In persons with type 1 diabetes (T1D), hypoglycemia is common and sometimes serious. Anecdotal reports suggest that dogs can detect hypoglycemia in their human companions. The current study was undertaken to assess whether dogs can detect hypoglycemia by scent alone.
RESEARCH DESIGN AND METHODS
The study was approved by the Human Institutional Review Board and the Animal Care and Use Committee at Legacy Research Institute (Portland, OR). Three patients with T1D were enrolled (age 25–57 years; duration of diabetes 2–21 years; none were hypoglycemic unaware). These people were unfamiliar to the dogs that were studied. For each of two hypoglycemic periods (capillary blood specimens ≤60 mg/dL), each subject collected two sterile cotton swab samples by rubbing them on the skin of both arms. Additional samples were collected during two normoglycemic episodes (capillary glucose 100–150 mg/dL). This procedure was chosen because the dog-training organization affiliated with one of the authors used this method to train dogs to respond to hypoglycemia in their human companions. The three adult dogs used in this study had been trained to respond to hypoglycemia by pressing a bell after sniffing the open-capped container with the hypoglycemic swab. Each of these dogs had been placed in the home of a person with T1D. The owners and trainer believed that the dogs chosen for this study were consistently able to detect hypoglycemia in the home.
Investigators were blinded to sample identity. Each dog was tested with each of the 24 samples by presenting the sample to the animal for 30–45 s. An alert was recorded by a blinded investigator if the dog activated the bell.
Results are presented in Table 1. The values for sensitivity, specificity, and percent of samples that were correctly identified were each ∼50%. We considered the possibility that volatile compounds may have already evaporated during later tests. However, the first test was not more accurate than later tests.
Trained dogs were largely unable to identify skin swabs obtained from hypoglycemic T1D subjects. We chose to test with skin swabs because 1) dogs are well known to respond to scents carried on human skin (1) and 2) the trainers had reported success with this method in training the animals to respond to hypoglycemia. To our knowledge, this is the first controlled study to address whether dogs can detect a hypoglycemic scent, though there are anecdotal and case reports suggesting that dogs can respond to hypoglycemia (2–4). Our results addressed only whether there is a detectable hypoglycemia scent on the skin. In future studies, it may be helpful to include behavioral elements, such as studies in the presence of human companions. It might also be helpful to obtain swabs from the usual human companions of the dogs. We found that trained dogs were unable to correctly identify skin swabs obtained during hypoglycemia in subjects with T1D. Further studies are needed to address the role of other factors that the animals might use, such as behavioral cues.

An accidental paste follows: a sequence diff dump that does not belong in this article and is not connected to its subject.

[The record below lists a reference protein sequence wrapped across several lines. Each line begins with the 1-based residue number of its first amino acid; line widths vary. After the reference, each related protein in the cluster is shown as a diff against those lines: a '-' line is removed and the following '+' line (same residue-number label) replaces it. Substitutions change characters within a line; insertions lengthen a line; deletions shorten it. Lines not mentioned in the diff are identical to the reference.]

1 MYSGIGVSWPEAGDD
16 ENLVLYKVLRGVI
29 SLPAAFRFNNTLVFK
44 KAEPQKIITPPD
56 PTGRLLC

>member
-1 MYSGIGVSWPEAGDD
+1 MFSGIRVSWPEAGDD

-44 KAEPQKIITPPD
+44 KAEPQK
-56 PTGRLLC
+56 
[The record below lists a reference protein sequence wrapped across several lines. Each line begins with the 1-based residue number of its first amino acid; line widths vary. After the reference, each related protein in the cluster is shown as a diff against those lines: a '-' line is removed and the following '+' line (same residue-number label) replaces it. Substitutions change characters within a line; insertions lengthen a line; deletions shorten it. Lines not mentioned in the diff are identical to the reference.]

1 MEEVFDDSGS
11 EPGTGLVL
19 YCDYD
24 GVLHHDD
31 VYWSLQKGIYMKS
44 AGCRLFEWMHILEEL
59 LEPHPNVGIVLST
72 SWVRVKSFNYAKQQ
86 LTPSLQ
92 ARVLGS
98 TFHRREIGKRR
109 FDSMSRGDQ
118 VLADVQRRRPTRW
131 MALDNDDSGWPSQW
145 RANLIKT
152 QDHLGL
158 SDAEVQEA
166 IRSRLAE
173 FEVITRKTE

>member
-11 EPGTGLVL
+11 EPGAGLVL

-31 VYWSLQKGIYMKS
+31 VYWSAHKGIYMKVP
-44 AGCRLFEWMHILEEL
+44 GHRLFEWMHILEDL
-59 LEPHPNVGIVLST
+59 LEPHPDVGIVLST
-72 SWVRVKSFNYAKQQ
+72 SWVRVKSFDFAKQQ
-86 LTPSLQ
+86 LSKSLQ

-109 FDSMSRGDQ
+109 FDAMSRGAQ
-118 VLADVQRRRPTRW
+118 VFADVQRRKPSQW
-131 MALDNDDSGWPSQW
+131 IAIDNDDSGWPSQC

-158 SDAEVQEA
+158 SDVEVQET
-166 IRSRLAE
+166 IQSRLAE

No potential conflicts of interest relevant to this article were reported.
All authors participated in several planning sessions. K.D. obtained animal use permission, carried out the animal study, analyzed the data, and wrote the manuscript. K.T. trained the dogs and carried out the animal study. J.L.H., E.L., and K.H. played important roles in designing the human and animal study protocols. B.B. and A.J.A. carried out the animal study. W.K.W. obtained Human Institutional Review Board approval, supervised the human element of the study, carried out the animal study, analyzed the data, and wrote the manuscript. K.D. and W.K.W. are the guarantors of this work and, as such, had full access to all the data in the study and take responsibility for the integrity of the data and the accuracy of the data analysis.
The authors thank the dog owners and Legacy Research Institute for allowing them to use their facilities.
- © 2013 by the American Diabetes Association.
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